VE3UDO-7, located in Clarendon Station this Node covers all of Northern Frontenac, most of Northern Lennox-Addington County, and a good portion of Lanark-North Leeds.

VE3FPN-7, the Node is located at the Sydenham Firehall and covers all of Central Frontenac as well as most of Central Lennox-Addington County.

VE3FRG-7, this Node is located in South Frontenac and covers all South Frontenac, the Frontenac Islands, the City of Kingston, South Lennox-Addington County, and Northern Jefferson County in New York State.

VE3MNE-10, this Gateway is located in West Kingston and covers a very large area.  The Gateway is able to connect to all of our Nodes.

VE3DTG-10, this Gateway is located in Central Kingston and is able to connect to our Nodes.

The Frontenac Club recently authorized the purchasing of equipment to build two portable Nodes which will help fill in a few holes in our coverage, and they will be able to be moved and placed where they are most needed to extend our coverage in an emergency.

All of our WL2K Gateways and Nodes operate on 145.070 and are on the air 24/7/365.

My Digital Go-Box consists of a Motorola CDM-1250 VHF radio along with a Coastal ChipWorks TNC-X and a ACER Notebook.  It performed very well.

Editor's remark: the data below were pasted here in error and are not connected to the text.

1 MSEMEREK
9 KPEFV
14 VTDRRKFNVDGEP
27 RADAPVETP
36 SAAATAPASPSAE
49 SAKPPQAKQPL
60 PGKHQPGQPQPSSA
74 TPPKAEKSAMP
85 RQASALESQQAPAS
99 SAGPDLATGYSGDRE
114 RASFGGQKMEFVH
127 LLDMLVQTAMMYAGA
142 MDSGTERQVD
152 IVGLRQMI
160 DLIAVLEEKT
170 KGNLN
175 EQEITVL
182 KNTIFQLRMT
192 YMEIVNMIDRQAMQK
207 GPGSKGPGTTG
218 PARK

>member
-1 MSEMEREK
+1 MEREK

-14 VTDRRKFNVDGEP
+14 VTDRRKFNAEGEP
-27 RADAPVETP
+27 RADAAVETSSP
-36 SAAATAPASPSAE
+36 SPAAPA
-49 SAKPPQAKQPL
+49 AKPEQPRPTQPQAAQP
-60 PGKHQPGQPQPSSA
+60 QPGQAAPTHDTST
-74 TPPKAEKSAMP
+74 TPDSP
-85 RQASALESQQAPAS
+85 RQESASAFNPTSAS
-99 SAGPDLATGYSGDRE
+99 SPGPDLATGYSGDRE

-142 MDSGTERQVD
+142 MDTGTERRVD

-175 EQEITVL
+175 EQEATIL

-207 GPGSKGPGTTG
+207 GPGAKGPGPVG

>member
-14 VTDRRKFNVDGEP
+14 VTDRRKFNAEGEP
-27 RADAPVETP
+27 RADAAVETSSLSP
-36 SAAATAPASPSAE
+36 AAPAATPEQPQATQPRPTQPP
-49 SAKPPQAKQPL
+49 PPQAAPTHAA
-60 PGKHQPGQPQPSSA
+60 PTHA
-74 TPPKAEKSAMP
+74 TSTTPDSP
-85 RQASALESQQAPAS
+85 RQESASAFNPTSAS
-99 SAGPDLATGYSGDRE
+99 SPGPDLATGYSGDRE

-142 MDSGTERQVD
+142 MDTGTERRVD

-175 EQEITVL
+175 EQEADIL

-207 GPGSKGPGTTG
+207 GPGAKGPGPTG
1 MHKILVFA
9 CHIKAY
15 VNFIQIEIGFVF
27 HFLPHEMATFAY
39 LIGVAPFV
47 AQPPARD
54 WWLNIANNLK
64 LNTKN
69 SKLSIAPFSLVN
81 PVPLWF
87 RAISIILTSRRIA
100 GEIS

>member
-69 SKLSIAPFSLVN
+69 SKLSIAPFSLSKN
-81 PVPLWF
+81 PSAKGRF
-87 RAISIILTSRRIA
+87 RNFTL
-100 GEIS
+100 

We had a few learning experiences, we found that the Gateways will support heavy traffic with little problem.  The Nodes did get overloaded so we have a few issues to work out there.  Overall we passed the traffic we were supposed to with only a few hiccups.  It was a good training exercise and I'm looking forward to the second half of it in April.

Tuesday, 17 March 2015

Aurora Bounce

Interesting times on 6m tonight.  I spent a pleasant hour bouncing signals off the Aurora.  There were many stations calling from all over the US and this was the first time I have ever heard the Aurora Flutter.

Aurora Flutter normally occurs when radio signals are reflected from the auroral curtain.  SSB signals that are reflected sound very raspy, sound like the other operator is talking in a quiet whisper, and are difficult to understand and tune in.

At 2300 UTC the A Index was at 100 and the K Index was 7.  I have never seen the A Index that high before.